Happy Halloween Everybody!
On Cartoon Brew there’s a link to Frederator’s title cards for the Random Cartoons show that will be on the Nicktoons Network on Dec. 6th. I mentioned in a post from February that Fred Seibert presented these shorts at a special ASIFA-EAST screening back in 2007.
The cartoons are crazy and entertaining, especially Adventure Time, one of the funniest, most offbeat things I’ve ever seen. Seriously, it’s a YouTube phenom. It reminds me of all the make-believe, sugar-frosted goodness I loved when I was eight. Yay!
If you’ve got satellite check out the programming. Well worth it!
Who doesn’t love mythical horses with horns jutting out of their skulls? No one I know!
Here’s how I made my magical-horned horse.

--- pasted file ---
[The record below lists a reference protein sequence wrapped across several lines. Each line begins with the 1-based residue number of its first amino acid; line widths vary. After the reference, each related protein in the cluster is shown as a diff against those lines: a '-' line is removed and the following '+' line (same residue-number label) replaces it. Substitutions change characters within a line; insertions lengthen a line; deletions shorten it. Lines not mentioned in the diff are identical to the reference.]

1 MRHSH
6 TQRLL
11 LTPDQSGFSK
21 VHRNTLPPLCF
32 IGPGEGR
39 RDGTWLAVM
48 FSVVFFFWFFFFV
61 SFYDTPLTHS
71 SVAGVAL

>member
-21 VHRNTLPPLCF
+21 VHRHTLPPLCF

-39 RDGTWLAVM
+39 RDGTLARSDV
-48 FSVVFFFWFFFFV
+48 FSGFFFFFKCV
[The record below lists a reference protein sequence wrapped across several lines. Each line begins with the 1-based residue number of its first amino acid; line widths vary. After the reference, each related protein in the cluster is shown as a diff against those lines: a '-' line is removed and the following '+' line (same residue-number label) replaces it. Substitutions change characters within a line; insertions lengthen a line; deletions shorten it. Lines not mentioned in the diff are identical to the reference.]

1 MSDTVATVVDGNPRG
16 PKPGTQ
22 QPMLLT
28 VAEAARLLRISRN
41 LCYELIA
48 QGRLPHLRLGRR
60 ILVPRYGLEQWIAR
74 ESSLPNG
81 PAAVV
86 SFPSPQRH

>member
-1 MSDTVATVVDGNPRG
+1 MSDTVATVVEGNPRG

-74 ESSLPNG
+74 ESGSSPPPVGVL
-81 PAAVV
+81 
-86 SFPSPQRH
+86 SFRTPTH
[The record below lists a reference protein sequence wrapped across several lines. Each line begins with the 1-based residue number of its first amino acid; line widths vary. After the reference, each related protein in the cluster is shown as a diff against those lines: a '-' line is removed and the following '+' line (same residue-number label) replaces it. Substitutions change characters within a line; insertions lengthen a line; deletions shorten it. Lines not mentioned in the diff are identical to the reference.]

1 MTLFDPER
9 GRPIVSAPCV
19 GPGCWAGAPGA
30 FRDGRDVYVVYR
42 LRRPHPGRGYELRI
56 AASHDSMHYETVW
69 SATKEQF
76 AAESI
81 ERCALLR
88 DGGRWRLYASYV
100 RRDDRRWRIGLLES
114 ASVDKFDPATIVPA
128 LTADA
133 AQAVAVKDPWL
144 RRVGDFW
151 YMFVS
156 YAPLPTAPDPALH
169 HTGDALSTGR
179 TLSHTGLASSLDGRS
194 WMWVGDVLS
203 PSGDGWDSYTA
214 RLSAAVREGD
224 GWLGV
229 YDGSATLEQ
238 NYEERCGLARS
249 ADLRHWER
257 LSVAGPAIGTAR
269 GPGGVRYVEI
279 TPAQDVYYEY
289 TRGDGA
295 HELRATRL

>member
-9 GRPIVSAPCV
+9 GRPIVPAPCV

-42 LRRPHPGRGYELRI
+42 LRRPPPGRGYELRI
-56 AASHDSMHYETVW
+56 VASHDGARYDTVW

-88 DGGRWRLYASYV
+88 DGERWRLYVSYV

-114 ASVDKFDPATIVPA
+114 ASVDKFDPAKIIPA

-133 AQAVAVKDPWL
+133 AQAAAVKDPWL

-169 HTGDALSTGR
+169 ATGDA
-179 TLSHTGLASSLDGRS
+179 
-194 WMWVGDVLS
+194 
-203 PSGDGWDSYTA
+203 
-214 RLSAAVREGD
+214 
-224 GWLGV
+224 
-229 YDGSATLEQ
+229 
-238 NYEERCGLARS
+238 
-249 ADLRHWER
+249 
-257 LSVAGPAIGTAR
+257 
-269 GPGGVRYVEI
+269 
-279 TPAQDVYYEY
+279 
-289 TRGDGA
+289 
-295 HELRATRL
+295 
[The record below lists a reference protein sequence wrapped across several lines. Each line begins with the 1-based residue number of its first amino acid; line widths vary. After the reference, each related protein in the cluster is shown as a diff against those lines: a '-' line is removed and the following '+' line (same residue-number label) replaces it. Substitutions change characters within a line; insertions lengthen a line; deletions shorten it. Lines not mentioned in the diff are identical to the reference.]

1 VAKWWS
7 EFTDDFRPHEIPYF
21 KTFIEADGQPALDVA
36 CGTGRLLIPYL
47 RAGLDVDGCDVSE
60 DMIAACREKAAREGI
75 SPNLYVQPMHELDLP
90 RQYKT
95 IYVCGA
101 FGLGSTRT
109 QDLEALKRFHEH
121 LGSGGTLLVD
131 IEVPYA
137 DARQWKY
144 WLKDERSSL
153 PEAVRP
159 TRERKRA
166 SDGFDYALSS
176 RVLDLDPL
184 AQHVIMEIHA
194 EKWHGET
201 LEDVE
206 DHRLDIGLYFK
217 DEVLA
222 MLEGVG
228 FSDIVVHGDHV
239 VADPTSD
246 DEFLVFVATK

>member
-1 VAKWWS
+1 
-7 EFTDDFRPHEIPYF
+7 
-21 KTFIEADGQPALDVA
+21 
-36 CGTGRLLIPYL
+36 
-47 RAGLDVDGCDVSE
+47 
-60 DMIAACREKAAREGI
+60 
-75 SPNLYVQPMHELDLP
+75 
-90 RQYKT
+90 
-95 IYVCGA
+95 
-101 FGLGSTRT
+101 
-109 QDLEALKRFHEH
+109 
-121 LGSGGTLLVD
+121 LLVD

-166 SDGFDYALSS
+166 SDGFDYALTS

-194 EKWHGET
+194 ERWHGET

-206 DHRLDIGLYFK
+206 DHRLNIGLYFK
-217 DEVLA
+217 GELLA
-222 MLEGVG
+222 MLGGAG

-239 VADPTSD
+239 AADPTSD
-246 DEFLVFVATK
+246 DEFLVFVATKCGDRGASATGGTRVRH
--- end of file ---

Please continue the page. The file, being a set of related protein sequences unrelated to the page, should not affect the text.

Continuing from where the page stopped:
How to make your own Fancy-pants Unicorn
Make a rough sketch.
Make a final sketch.
Using the hue/saturation tool, set Cyan and Blue levels to 100%. This will make the blue lines disappear. Then set to grayscale. Set contrast to 25& and fiddle with curves levels until all the weird grainy dots vanish. Then set back to RGB.
Color on different layers using the pencil tool and the paint tool set to 32 tolerance.
I grouped all of the unicorn layers together (color, two shadow layers and highlights). I also used the dodge/burn tool for the unicorn’s skin and horns.
I used the paintbrush tool to apply a final shade of blue to the trees in the background and an extra shade of brown to the cliff side. Voila! Instant unicorn.
after much MileHiCon and other assignment fun I’m back with more Cryptidity-goodness. Today we feature one of my faves, the Genie, a whimsical creature said to grant wishes.